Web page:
Friday, September 10, 2010

Disney and Media Imperialism

As I read Thussu's chapter on theories of international communication, I nodded my head in agreement as paradigms such as modernization and dependency theories were discussed... and THEN... I came across the words "Disney comics" under the heading of structural imperialism and my mouth dropped in shock. Surely my beloved Disney movies were simple innocent family films and not examples of media imperialism, promoting capitalist values through film...

According to Lee Artz, "Disney's animated features simultaneously soften and distribute messages of class hierarchy and anti-social hyper-individualism." He analyzes the films and makes observations about everything from the movie's environments and backgrounds to the characters himself. It appears that the 'good guys' are usually designed with more European features and are more bright and curvy; on the other hand, the 'bad guys' tend to be drawn darker and with sharper angles. Immediately I thought about all of the 'ethnic' Disney characters and realized that this was even true of them... Pocohontas and Aladdin were drawn to look European with a darker shade of skin even though they were Native American and Middle Eastern, while the bad guys such as Jafar and the Hun in Mulan were drawn to look more like the nationalities they were supposed to represent. Artz even notes that the voices of these characters allow us to relate them to people... for example, Mufasa sounded noble and had a slight British accent; while the hyenas he says sounded like "steretypical Black and Latino youth."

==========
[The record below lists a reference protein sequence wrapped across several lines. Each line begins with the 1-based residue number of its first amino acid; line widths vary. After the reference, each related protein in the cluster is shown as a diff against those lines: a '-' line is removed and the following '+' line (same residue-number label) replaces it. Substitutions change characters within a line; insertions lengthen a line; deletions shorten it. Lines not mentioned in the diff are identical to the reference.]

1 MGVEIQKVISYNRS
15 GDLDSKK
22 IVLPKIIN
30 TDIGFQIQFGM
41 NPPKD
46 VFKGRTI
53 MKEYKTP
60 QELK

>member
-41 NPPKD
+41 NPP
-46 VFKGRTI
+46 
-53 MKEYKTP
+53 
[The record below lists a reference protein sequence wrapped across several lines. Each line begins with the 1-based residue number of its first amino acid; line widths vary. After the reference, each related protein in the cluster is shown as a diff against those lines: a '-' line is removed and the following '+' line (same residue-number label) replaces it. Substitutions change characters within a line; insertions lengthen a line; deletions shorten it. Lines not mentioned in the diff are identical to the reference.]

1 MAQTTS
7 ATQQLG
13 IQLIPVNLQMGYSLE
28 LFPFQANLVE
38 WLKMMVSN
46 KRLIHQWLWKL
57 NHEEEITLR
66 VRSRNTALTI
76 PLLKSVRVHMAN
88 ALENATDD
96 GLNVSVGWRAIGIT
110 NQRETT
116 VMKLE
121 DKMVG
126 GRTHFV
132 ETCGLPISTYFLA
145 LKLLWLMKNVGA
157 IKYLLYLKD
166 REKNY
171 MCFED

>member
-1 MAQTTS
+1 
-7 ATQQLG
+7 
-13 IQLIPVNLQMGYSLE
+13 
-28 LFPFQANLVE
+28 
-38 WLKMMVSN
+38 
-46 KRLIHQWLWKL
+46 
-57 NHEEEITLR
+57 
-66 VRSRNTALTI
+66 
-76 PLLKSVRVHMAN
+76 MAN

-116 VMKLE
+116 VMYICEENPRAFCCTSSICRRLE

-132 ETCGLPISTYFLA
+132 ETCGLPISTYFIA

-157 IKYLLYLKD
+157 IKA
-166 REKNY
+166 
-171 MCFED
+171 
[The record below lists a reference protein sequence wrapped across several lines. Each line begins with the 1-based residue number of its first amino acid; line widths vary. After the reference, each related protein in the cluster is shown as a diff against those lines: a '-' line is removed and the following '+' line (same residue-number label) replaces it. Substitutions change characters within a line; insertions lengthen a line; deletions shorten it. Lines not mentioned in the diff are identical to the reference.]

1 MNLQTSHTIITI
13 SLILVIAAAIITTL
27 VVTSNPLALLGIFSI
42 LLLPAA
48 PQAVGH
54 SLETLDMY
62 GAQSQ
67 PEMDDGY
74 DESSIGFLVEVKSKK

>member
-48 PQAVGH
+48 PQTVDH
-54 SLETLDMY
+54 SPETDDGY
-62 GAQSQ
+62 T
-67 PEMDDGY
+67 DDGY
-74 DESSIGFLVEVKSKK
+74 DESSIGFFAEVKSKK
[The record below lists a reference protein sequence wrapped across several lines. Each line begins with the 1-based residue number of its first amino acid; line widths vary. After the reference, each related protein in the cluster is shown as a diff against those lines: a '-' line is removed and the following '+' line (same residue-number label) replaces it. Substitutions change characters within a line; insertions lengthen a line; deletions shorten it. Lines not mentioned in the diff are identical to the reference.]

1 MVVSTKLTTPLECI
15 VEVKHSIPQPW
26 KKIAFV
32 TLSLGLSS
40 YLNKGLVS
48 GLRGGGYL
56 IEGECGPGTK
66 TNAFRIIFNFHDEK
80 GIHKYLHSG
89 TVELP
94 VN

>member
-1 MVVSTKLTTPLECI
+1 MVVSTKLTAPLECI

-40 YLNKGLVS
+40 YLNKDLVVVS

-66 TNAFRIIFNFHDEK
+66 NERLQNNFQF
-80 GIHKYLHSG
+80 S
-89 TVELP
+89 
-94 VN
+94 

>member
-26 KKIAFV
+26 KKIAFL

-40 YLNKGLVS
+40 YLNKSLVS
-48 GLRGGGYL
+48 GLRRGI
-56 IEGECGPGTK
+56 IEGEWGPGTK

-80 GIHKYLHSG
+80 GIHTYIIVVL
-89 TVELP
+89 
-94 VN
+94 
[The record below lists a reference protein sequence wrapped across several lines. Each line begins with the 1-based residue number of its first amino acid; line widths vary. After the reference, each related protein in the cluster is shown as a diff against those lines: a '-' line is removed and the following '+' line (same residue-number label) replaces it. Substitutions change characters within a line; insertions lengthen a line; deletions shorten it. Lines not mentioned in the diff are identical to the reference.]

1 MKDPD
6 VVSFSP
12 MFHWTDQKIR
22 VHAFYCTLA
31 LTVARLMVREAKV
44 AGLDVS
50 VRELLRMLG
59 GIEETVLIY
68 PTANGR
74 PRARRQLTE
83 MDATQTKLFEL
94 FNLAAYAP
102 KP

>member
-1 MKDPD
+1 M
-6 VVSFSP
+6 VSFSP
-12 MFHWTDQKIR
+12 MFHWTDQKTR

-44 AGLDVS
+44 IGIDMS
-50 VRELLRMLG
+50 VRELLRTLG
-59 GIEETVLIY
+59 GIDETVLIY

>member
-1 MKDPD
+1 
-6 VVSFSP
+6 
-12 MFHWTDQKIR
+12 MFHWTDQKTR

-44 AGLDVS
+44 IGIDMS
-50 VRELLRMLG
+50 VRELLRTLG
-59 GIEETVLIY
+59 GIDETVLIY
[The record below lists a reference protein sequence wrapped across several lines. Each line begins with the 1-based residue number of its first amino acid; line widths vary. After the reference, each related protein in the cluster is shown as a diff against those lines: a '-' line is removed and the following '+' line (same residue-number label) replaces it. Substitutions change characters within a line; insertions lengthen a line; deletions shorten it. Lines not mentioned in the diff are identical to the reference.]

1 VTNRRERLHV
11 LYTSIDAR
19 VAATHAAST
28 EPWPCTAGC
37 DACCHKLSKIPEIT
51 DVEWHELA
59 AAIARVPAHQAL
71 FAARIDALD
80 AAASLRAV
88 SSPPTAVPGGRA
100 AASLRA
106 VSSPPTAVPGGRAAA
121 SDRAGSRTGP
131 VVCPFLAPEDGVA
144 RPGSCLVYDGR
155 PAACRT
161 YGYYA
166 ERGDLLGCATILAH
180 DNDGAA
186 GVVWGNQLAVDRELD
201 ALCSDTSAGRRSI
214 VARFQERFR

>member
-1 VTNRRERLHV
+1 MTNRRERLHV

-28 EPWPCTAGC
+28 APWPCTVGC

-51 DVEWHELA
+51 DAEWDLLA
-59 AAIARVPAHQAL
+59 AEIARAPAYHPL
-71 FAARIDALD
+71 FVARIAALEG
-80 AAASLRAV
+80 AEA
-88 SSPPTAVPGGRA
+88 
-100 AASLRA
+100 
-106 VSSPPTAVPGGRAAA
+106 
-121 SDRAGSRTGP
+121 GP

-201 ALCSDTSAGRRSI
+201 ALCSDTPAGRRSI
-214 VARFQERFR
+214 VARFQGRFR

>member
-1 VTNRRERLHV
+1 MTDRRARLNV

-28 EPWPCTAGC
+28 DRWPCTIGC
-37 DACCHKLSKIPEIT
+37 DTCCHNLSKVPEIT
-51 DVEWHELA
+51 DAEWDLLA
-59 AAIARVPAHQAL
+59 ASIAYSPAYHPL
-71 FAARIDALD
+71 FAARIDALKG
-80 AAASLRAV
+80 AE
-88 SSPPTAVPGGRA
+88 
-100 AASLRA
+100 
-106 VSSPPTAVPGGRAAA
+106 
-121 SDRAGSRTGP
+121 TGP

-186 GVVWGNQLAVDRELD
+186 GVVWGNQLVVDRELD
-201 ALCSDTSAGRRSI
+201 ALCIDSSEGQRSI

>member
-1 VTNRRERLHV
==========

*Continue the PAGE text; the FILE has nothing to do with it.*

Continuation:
Artz agrees that Disney films are guilty of supporting capitalist globalization, marketing their films all over the world in a multitude of languages and editing content that may not be seen as favorable to particular cultures where they are sold. Apparently Disney films fit the "three requirements of effective propoganda" because his vision will be seen, understood and remembered. According to Lee Artz, the messages of Disney films are not encouraging to democratic societies, but instead has envoked criticisms for being racist, anti-feminist, and for promoting ideas of "cultural privilege, social inequality and human alienation." He goes on to analayze a select group of Disney films and portrays how the plots are more than what they seem and points out how the themes of the naturalization of hierarchy, the defense of elite coercion and power, the promotion of hyper-individualism and the denigration of democratic solidarity are present.

But was it Walt Disney's vision to "deregulate and privatize world culture" through these films, or are they just simply a product of his own culture and ideals meant to simply tell stories about overcoming obstacles and defeating the bad guy in order to be successful and achieve one's goals?? I am not so sure that Disney intended to directly portray such capitalist themes to his audience; however, a closer look at things he has said and written would better allow me to make that call.


Artz, Lee. "Animating Hierarchy: Disney and the Globalization of Capitalism." Global Media Journal 1.1 (2002). Web. 10 Sept. 2010

Thussu, Daya. International Communication: Continuity and Change. New York: Oxford University Press, 2006.

1 comment:

  1. This is really good! I am doing a degree which includes Media and culture and this was very helpful :) thank you!